Henriette Fireplace January 01st, 2018 - 12:03:43
Fireplace Inserts If you have a masonry fireplace but dont like the associated, draftiness, energy costs or overall inefficiency, you should consider purchasing a fireplace insert, sometimes referred to as a fireplace stove insert. A fireplace insert is basically a wood stove designed to fit into a fireplace. Fireplace inserts are usually constructed of cast iron or steel just like wood stoves. Installing a fireplace insert will typically require the installation of a chimney liner. The chimney liner essentially narrows and insulates the chimney vent and connects directly onto the fireplace insert creating a closed highly efficient system. No more opening and closing the damper. Fireplace inserts can use various fuel options and are clean burning (minimal smoke and particulate emissions). Fireplace inserts like wood stoves are heavy, usually weighing upwards of 300 pounds. This means delivery and installation are better left to certified installers or professional chimney sweeps.
The first thing that you would want to know about your fireplace is it in good working order? As a masonry contractor in the Seattle area we see quite a few chimney every year that are unsafe to burn and need to be repaired. Some of the things that you would want to look for would be, if the fireplace needs repair or has loose brick, smoking problems, water damage, or damper problems. One of the best ways to see if your fireplace is ready to burn is to ask for an inspection from a masonry contractor in your area. Now is the time to start that fire, and as we said above we want the fireplace to burn in an efficient way.
There are three different styles of gas fireplaces: the direct vent model, the top vent design, and the vent-free model. The direct vent gas fireplace uses two vent pipes that lead directly to the outside. One pipe uses combustion air from the outside while the other vents the exhaust gas. The top vent gas fireplace design can be installed into existing fireplaces and uses the metal or brick chimney as the exhaust vent. The combustion air for top vent fireplaces is drawn from inside the home while the chimney vents the exhaust gas. The vent-free gas fireplace model uses no exhaust vent. This style includes an oxygen-depletion sensor that turns off the gas if it senses a dangerous lack of oxygen inside the house. While fireplace manufacturers claim that vent-free fireplaces burn clean, are energy-efficient and dont threaten indoor air quality, be aware that a number of states do not permit the installation of vent-free fireplaces. In the New England states of New Hampshire, Massachusetts, Vermont, Maine and Connecticut installation of vent-free gas fireplaces is permitted. Massachusetts has in the past not authorized the installation of vent free gas fireplaces for safety reasons.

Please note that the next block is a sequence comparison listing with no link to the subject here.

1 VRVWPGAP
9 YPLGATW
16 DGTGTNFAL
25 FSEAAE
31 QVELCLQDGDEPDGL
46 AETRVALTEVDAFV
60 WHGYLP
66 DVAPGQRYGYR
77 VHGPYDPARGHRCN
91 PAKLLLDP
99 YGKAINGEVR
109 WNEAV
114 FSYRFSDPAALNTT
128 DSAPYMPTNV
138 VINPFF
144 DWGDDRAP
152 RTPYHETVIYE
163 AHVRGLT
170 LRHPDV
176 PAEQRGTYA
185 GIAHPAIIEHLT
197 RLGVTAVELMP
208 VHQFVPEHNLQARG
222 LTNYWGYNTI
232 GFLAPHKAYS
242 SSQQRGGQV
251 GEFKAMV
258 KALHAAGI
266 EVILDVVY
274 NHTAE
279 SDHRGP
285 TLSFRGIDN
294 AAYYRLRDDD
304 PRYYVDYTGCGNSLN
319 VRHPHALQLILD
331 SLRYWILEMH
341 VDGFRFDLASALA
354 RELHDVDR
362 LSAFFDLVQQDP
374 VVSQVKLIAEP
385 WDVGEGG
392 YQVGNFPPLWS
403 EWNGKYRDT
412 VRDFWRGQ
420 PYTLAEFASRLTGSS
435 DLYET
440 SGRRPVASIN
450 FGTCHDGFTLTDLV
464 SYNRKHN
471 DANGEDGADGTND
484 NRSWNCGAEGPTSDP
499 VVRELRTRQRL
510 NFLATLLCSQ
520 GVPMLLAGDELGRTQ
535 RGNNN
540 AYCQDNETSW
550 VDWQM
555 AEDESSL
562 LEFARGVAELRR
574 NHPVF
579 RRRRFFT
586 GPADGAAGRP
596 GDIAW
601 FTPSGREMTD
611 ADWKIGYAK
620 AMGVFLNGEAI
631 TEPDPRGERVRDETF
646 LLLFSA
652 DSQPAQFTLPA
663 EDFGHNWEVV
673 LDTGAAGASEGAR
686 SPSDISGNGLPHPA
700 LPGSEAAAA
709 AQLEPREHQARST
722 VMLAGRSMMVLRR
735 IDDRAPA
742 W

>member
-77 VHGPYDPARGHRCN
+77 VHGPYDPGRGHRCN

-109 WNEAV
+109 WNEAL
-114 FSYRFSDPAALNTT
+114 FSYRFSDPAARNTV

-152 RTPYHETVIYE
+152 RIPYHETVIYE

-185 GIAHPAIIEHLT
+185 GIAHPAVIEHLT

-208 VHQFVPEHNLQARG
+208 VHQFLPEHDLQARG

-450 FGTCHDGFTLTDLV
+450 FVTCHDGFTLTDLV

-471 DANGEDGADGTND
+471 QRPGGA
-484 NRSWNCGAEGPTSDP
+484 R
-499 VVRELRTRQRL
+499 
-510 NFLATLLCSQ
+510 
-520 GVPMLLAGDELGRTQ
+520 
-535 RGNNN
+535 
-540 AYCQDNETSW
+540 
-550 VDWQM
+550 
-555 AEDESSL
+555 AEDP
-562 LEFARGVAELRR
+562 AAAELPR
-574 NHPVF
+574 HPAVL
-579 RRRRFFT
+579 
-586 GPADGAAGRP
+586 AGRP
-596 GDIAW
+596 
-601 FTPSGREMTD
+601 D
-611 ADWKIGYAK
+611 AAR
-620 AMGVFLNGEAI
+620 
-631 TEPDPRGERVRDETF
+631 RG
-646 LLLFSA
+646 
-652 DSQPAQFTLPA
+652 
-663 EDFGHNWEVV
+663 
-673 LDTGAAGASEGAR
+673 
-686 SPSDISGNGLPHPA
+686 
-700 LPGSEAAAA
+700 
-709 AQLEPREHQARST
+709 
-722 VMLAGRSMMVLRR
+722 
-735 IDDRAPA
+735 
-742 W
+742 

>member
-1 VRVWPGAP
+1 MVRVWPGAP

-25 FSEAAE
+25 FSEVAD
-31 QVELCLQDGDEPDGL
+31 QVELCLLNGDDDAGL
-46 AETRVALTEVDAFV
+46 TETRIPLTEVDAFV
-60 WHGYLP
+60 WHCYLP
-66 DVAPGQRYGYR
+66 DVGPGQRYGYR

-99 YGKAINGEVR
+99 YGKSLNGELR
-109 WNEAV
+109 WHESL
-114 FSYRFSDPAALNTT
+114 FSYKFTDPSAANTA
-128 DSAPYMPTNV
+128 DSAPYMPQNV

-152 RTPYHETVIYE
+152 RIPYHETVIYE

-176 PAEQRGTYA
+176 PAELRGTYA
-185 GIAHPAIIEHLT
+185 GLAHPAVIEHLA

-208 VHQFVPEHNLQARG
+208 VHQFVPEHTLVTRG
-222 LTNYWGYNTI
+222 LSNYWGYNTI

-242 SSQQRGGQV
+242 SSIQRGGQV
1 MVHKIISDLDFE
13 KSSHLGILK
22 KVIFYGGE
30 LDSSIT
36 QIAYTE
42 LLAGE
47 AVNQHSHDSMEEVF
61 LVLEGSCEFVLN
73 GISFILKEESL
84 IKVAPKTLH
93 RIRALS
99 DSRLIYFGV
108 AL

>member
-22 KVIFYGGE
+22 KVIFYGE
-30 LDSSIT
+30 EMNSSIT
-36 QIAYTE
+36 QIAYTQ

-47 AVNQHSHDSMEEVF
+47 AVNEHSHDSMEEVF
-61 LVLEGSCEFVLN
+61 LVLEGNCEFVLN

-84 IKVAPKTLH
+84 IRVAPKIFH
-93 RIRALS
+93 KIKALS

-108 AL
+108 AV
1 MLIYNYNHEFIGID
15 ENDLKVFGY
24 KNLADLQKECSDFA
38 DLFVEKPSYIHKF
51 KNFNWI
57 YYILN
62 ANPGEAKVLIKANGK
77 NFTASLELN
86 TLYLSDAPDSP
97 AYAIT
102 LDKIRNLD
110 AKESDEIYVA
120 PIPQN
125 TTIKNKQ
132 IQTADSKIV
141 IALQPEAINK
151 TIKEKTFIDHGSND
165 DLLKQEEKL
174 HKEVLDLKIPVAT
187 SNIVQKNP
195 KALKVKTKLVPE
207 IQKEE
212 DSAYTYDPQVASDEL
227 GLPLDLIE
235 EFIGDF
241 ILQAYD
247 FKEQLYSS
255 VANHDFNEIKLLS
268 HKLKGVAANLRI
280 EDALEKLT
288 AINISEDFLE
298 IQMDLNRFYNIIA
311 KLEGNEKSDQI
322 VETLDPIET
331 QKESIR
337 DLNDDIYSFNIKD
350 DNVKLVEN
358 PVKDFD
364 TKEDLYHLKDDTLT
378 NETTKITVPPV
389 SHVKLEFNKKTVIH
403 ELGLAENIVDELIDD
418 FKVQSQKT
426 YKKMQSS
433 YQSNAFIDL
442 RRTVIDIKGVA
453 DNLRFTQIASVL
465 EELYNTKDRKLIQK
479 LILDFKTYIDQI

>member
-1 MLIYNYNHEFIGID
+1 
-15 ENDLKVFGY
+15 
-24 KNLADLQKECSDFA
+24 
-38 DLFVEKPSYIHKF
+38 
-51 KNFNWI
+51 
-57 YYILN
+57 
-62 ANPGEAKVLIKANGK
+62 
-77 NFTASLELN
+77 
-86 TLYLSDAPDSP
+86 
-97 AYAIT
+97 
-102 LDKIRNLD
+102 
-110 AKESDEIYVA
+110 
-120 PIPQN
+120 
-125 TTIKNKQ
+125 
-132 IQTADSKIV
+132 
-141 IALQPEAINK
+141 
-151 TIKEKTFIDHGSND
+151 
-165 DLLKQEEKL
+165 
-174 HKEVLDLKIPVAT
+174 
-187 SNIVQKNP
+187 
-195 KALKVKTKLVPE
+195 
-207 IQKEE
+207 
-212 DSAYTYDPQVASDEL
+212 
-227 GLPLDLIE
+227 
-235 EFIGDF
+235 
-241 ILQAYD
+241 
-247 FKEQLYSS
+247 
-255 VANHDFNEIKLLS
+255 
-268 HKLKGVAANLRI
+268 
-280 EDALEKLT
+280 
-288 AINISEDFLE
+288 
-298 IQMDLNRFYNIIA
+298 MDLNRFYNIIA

Most fireplace glass doors are made of tempered glass with either ceramic or anodized aluminum frames. Glass is placed on the door so that the fire can still be appreciated even with the door closed. Most of these fireplace doors can be bought stock - meaning that most of the door that are for sale can be purchased off the rack and installed with minimal changes. However, the designs on these doors are almost alike in such a way that they can all be described as "simple and elegant." And although these new simplistic designs would probably look good on modern fireplace designs, these may be incompatible with the rustic brick fireplaces. A masonry fireplace door would probably look better with a frame made to look like antique brass.